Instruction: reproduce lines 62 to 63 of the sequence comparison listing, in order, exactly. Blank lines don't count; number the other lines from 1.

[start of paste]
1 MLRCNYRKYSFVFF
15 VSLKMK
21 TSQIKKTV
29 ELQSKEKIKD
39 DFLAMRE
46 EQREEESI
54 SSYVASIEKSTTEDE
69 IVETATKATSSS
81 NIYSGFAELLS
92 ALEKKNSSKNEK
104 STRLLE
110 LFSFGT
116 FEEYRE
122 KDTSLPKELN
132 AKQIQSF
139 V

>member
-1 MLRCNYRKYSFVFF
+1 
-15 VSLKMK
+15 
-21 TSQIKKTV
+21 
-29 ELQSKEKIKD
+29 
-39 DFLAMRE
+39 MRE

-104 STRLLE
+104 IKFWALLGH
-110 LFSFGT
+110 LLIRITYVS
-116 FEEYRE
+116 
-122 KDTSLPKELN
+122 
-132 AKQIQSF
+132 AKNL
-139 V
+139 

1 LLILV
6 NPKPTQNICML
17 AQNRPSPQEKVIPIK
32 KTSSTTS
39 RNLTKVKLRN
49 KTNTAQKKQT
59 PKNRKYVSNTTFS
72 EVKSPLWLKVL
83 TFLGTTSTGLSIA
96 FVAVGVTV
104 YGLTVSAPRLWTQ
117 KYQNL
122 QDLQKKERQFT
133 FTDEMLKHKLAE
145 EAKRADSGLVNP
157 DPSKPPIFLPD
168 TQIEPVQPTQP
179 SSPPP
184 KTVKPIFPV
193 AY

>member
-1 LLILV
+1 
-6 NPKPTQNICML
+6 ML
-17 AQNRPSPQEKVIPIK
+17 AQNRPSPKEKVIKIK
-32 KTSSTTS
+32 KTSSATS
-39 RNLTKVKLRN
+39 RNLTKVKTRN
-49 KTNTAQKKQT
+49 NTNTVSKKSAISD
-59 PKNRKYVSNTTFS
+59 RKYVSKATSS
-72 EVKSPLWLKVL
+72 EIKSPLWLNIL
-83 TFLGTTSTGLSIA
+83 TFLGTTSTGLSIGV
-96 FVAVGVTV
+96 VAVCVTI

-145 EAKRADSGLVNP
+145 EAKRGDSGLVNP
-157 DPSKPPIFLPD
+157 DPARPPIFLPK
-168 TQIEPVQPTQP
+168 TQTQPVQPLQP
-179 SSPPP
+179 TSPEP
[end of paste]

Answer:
+1 
-6 NPKPTQNICML